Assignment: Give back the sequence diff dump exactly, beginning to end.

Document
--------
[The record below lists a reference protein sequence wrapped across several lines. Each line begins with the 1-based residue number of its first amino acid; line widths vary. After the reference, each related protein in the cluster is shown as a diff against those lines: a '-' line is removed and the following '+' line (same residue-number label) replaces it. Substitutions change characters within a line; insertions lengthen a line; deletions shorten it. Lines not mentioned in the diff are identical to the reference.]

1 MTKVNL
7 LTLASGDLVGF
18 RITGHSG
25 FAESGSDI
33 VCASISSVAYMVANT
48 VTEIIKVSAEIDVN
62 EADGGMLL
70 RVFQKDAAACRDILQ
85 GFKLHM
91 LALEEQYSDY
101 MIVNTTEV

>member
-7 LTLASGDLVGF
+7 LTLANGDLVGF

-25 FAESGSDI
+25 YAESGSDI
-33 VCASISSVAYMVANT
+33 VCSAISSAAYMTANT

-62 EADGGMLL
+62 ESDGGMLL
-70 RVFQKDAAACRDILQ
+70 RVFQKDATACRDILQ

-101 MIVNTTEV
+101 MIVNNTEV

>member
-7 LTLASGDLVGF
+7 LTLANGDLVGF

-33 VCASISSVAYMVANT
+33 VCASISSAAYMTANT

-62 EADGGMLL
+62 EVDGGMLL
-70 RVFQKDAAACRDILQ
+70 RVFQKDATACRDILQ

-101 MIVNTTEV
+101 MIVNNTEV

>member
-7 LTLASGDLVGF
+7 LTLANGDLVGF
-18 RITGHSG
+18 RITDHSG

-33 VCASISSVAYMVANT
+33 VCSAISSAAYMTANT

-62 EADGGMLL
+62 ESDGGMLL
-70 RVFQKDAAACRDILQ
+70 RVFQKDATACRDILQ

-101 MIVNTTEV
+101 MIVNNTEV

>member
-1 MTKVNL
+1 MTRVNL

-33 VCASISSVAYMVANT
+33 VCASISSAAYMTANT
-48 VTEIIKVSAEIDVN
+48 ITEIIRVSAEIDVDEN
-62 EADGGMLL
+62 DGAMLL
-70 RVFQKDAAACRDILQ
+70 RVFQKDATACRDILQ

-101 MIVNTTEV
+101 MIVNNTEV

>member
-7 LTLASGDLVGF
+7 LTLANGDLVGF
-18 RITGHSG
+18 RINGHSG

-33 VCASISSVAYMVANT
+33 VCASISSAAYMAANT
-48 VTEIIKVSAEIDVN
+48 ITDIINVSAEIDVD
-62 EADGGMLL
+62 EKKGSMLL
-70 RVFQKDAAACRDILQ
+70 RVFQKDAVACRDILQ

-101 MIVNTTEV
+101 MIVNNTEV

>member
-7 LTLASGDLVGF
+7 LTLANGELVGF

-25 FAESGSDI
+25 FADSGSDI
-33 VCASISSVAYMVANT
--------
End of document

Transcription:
[The record below lists a reference protein sequence wrapped across several lines. Each line begins with the 1-based residue number of its first amino acid; line widths vary. After the reference, each related protein in the cluster is shown as a diff against those lines: a '-' line is removed and the following '+' line (same residue-number label) replaces it. Substitutions change characters within a line; insertions lengthen a line; deletions shorten it. Lines not mentioned in the diff are identical to the reference.]

1 MTKVNL
7 LTLASGDLVGF
18 RITGHSG
25 FAESGSDI
33 VCASISSVAYMVANT
48 VTEIIKVSAEIDVN
62 EADGGMLL
70 RVFQKDAAACRDILQ
85 GFKLHM
91 LALEEQYSDY
101 MIVNTTEV

>member
-7 LTLASGDLVGF
+7 LTLANGDLVGF

-25 FAESGSDI
+25 YAESGSDI
-33 VCASISSVAYMVANT
+33 VCSAISSAAYMTANT

-62 EADGGMLL
+62 ESDGGMLL
-70 RVFQKDAAACRDILQ
+70 RVFQKDATACRDILQ

-101 MIVNTTEV
+101 MIVNNTEV

>member
-7 LTLASGDLVGF
+7 LTLANGDLVGF

-33 VCASISSVAYMVANT
+33 VCASISSAAYMTANT

-62 EADGGMLL
+62 EVDGGMLL
-70 RVFQKDAAACRDILQ
+70 RVFQKDATACRDILQ

-101 MIVNTTEV
+101 MIVNNTEV

>member
-7 LTLASGDLVGF
+7 LTLANGDLVGF
-18 RITGHSG
+18 RITDHSG

-33 VCASISSVAYMVANT
+33 VCSAISSAAYMTANT

-62 EADGGMLL
+62 ESDGGMLL
-70 RVFQKDAAACRDILQ
+70 RVFQKDATACRDILQ

-101 MIVNTTEV
+101 MIVNNTEV

>member
-1 MTKVNL
+1 MTRVNL

-33 VCASISSVAYMVANT
+33 VCASISSAAYMTANT
-48 VTEIIKVSAEIDVN
+48 ITEIIRVSAEIDVDEN
-62 EADGGMLL
+62 DGAMLL
-70 RVFQKDAAACRDILQ
+70 RVFQKDATACRDILQ

-101 MIVNTTEV
+101 MIVNNTEV

>member
-7 LTLASGDLVGF
+7 LTLANGDLVGF
-18 RITGHSG
+18 RINGHSG

-33 VCASISSVAYMVANT
+33 VCASISSAAYMAANT
-48 VTEIIKVSAEIDVN
+48 ITDIINVSAEIDVD
-62 EADGGMLL
+62 EKKGSMLL
-70 RVFQKDAAACRDILQ
+70 RVFQKDAVACRDILQ

-101 MIVNTTEV
+101 MIVNNTEV

>member
-7 LTLASGDLVGF
+7 LTLANGELVGF

-25 FAESGSDI
+25 FADSGSDI
-33 VCASISSVAYMVANT